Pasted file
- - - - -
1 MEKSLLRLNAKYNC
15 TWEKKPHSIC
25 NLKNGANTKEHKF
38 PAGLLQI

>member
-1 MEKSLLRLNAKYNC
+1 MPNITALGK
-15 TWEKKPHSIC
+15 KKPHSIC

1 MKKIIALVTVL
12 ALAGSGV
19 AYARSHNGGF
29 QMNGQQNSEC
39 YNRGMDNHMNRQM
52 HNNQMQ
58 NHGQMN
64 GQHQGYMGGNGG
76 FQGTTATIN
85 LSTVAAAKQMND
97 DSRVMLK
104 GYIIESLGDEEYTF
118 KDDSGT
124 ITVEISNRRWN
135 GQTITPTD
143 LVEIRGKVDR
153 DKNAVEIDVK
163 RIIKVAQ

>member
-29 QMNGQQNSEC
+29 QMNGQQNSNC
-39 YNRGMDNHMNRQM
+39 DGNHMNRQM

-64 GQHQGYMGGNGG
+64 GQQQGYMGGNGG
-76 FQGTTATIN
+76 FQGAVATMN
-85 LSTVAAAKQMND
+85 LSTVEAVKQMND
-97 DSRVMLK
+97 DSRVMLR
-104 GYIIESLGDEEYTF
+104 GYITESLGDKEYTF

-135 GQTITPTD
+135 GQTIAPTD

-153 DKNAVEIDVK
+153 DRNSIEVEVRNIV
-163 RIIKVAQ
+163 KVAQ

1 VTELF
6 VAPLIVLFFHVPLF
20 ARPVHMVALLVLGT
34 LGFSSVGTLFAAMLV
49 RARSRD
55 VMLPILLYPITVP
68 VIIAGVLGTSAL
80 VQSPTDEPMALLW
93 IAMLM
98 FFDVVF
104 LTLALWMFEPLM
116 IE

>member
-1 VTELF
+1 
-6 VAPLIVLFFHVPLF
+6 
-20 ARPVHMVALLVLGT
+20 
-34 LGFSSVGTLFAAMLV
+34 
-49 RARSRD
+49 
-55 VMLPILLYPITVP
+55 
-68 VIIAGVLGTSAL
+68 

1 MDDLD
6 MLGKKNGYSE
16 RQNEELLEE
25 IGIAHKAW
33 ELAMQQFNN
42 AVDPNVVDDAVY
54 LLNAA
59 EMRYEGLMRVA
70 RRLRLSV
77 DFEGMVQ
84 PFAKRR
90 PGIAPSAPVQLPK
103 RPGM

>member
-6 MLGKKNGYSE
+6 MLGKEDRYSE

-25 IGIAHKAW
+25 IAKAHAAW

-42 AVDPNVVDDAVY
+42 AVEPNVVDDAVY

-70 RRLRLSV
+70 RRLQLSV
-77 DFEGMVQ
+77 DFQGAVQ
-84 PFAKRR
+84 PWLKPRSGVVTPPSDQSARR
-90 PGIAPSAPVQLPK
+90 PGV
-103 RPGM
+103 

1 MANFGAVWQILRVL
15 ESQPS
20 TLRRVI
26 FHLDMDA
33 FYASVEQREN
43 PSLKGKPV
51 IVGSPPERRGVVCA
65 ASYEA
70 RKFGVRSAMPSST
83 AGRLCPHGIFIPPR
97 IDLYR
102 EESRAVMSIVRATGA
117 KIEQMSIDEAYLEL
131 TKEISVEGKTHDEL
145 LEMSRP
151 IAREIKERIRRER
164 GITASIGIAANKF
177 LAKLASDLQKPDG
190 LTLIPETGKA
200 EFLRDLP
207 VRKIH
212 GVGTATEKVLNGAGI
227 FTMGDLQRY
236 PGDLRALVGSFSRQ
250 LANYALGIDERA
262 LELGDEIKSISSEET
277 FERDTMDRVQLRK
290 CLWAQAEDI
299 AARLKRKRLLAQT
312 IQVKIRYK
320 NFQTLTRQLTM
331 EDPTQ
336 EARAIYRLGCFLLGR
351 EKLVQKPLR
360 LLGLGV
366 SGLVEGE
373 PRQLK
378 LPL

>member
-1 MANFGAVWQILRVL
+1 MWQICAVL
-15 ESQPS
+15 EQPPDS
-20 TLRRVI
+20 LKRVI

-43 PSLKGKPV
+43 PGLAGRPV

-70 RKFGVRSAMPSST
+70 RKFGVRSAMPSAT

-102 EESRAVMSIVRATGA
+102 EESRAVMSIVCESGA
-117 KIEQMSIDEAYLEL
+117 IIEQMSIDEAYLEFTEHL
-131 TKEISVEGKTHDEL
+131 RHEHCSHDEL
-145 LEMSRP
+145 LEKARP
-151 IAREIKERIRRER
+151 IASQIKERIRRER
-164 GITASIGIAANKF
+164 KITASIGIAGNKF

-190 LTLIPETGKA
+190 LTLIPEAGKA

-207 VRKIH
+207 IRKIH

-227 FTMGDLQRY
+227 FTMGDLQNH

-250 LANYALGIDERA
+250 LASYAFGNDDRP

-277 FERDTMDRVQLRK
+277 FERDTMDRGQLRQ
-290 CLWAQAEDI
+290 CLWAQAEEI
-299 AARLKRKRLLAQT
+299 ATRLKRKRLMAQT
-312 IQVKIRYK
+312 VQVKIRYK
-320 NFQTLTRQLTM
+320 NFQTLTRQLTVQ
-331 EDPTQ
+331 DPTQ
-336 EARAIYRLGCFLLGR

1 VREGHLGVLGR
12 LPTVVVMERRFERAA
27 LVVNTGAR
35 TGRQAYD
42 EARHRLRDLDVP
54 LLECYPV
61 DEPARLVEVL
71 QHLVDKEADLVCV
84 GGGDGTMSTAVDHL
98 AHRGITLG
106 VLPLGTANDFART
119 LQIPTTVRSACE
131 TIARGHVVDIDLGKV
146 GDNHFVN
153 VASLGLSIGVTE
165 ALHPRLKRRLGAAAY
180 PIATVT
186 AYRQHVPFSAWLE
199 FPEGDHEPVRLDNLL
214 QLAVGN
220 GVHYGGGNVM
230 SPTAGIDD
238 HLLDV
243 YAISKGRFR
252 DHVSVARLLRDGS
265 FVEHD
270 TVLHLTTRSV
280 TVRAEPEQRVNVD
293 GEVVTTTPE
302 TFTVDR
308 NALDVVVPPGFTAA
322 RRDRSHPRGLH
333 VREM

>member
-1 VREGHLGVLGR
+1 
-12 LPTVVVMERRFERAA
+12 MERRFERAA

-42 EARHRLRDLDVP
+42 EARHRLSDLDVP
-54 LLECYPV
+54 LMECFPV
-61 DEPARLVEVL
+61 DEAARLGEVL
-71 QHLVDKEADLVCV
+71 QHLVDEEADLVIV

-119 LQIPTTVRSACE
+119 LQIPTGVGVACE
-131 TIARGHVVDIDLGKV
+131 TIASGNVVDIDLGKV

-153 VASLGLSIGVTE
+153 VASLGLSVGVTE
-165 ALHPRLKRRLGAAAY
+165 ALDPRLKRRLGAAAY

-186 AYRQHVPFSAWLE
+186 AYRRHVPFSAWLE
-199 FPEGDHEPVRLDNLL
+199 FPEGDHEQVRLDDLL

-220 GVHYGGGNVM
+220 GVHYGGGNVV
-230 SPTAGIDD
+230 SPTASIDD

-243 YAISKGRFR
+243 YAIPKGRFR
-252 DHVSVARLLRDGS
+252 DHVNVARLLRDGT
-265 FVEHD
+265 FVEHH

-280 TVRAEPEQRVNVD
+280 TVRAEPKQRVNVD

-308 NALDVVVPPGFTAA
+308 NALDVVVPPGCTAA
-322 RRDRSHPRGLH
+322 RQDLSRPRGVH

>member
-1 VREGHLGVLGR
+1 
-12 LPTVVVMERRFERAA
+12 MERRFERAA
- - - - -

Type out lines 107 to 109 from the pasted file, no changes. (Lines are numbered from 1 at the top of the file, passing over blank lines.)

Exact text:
15 ESQPS
20 TLRRVI
26 FHLDMDA